Editorial: Iowa City’s evolving chamber

Twenty years ago the idea of merging the Iowa City Area Chamber of Commerce and the Iowa City Area Development Corporation (ICAD) would have been dismissed as impractical and misguided.

Now this idea is on the table. 

Much has changed in 20 years.

Most of the significant change has occurred after Kim Casko was selected as the Iowa City Area Chamber of Commerce’s president and CEO in 2016 with no prior chamber executive leadership, but with a strong background in organizational effectiveness and change management. At the time we wrote:

Kim Casko
Kim Casko

“The primary challenge for Ms. Casko (and any economic development leader) is to ensure and demonstrate that the chamber is providing value to its members.” 

The challenge hasn’t changed. The question is if the organization demonstrated value to its members.

In 2018 the chamber and ICAD started exploring more options together when several staffers moved over to the ill-conceived and ill-fated ICR Iowa economic development entity.

We have always been in favor of efficiencies within economic development organizations or letting private sector companies and leaders take on bigger economic roles (think Tiffany Earl’s efforts in Cedar Rapids), but the chamber and ICAD have/had fundamentally different economic roles. Merging them then didn’t make sense.

In 2020 the chamber changed its name to the Iowa City Area Business Partnership “to better reflect who our members are and how we serve them.”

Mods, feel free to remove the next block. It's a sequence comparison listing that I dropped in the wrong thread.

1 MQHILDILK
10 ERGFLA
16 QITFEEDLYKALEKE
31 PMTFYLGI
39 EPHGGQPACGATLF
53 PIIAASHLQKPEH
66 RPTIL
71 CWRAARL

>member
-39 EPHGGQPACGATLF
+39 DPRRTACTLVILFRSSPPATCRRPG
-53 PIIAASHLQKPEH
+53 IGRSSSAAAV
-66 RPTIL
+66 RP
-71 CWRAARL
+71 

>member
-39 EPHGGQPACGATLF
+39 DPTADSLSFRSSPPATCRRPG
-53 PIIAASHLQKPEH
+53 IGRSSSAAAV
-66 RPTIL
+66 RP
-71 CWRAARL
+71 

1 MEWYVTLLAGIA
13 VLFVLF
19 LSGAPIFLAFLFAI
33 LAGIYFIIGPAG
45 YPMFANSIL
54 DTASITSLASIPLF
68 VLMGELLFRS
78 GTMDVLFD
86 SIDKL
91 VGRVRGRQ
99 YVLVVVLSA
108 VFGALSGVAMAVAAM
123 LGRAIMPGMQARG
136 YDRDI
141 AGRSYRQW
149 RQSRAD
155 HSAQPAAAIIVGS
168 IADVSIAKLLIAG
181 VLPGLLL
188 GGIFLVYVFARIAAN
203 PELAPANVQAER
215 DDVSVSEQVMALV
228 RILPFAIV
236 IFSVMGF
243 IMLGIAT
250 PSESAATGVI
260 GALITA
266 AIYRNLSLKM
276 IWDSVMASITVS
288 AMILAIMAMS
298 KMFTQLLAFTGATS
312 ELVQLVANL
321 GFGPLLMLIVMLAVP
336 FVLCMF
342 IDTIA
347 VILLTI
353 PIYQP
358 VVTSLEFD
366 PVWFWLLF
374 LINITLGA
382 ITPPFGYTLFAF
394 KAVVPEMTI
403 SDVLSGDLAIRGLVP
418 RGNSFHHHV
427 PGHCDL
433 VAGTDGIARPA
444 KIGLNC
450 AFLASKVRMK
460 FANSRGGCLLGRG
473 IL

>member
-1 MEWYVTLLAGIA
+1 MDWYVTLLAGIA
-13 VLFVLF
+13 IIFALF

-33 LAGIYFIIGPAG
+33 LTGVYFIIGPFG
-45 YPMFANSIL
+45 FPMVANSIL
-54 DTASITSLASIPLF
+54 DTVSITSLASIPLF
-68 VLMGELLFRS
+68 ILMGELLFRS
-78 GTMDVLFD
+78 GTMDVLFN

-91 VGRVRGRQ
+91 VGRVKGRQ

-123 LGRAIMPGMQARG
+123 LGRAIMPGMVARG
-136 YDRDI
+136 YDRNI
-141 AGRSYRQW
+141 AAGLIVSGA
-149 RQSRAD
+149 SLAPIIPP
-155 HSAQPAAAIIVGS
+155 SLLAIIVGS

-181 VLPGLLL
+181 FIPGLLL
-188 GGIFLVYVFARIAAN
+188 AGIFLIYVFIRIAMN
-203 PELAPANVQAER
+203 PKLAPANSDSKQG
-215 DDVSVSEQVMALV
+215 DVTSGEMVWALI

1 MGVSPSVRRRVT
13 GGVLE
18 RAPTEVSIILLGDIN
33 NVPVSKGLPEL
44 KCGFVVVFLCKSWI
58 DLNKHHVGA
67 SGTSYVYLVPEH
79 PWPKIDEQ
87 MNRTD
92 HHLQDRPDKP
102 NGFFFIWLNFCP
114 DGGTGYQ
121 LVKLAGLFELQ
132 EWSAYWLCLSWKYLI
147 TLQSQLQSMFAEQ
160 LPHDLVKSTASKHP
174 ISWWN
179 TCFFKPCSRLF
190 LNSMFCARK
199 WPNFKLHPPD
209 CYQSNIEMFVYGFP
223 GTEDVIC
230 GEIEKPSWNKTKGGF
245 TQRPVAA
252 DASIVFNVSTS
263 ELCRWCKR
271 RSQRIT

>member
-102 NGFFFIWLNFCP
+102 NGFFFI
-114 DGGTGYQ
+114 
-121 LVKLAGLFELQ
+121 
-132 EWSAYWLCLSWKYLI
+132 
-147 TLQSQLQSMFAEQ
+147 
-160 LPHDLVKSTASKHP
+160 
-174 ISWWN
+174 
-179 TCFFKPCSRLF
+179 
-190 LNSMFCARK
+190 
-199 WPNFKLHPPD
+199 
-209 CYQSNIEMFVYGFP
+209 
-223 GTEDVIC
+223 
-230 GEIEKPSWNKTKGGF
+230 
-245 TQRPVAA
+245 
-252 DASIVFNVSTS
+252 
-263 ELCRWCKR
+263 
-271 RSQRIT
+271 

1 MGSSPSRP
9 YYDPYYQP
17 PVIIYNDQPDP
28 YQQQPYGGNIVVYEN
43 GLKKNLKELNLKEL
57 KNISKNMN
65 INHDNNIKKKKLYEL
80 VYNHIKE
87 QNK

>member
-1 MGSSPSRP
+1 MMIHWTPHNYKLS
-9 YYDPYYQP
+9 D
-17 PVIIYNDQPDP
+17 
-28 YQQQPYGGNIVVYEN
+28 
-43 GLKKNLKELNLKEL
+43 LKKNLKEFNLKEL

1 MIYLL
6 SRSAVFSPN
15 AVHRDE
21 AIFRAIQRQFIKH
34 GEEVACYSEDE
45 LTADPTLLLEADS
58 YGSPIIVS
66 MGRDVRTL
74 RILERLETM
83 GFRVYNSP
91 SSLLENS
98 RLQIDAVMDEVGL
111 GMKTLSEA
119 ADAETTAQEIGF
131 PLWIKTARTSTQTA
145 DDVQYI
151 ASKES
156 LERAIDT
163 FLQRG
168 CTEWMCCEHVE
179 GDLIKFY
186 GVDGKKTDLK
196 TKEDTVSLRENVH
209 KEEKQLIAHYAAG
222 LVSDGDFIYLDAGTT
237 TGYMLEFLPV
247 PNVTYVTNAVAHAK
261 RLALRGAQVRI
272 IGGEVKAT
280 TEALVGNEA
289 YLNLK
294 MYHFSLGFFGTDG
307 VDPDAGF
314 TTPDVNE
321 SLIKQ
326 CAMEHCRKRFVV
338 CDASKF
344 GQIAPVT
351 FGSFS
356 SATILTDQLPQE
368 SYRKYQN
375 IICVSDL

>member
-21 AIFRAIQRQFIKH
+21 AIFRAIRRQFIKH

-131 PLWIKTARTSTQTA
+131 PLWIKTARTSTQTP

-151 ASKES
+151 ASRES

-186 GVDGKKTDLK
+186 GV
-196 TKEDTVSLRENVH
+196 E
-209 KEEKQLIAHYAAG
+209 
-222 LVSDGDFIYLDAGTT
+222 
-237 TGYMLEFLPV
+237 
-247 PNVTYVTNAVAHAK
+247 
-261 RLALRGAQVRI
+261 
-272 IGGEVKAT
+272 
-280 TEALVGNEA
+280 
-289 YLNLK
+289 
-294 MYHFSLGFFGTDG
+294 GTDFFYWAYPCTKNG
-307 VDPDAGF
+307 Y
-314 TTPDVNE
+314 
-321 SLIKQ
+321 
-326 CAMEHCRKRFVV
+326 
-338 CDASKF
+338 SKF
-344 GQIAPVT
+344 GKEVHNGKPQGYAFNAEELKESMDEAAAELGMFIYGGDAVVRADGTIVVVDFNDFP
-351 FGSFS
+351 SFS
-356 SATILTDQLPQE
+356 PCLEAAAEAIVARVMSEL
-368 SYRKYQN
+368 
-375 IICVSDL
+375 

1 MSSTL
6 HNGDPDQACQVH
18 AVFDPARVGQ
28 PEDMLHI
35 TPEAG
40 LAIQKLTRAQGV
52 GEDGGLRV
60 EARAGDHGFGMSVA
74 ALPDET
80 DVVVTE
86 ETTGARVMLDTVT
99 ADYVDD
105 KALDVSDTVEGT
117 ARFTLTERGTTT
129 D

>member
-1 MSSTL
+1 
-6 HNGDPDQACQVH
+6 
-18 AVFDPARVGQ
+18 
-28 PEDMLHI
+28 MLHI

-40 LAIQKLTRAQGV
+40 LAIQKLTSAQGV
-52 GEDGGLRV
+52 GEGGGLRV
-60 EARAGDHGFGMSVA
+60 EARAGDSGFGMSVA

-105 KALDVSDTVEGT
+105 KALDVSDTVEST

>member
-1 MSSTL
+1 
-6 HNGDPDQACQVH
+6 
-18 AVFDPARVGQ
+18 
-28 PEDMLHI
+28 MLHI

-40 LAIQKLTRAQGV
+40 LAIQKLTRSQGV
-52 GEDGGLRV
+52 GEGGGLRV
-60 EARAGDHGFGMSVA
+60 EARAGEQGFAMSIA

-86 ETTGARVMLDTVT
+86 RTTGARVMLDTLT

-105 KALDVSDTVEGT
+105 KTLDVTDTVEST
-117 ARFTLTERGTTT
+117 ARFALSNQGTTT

We’re still uncertain how that name change has helped or added value.

Project Better Together was created in 2020 by four Johnson County economic groups — ICAD, Iowa City Downtown District, Think Iowa City and the Business Partnership — to help the community recover from the impact of the COVID-19 pandemic. This unique initiative also aimed to “build a transformed future for our community with greater economic diversity, growth, inclusivity, resilience and well-being for all.”

We appreciated their efforts, but wished it was truly regional in scope.

Most recently Ms. Casko and Kate Moreland, the president of ICAD, formally proposed to their boards of directors that the organizations merge.

We’re not convinced that this is the best strategy to provide or improve value for their members and investors.

In our regional view, the Cedar Rapids Metro Economic Alliance, the Business Partnership and ICAD should separate chamber of commerce functions into one regional entity and economic development functions into another regional entity. Entrepreneurial efforts should be directed toward the Entrepreneurial Development Center (EDC), NewBoCo and the two Small Business Development Centers.

The question of providing or improving value to members shouldn’t get lost during these deliberations. 

Welcome President David Hayes

Congratulations to Coe College for the inauguration of its newest president David Hayes on Oct. 28. 

There are few people who are better prepared and aligned than Mr. Hayes is to lead his alma mater. His history with the college and community, proven leadership and unimpeachable values will help the 171-year-old college succeed during uncertain times.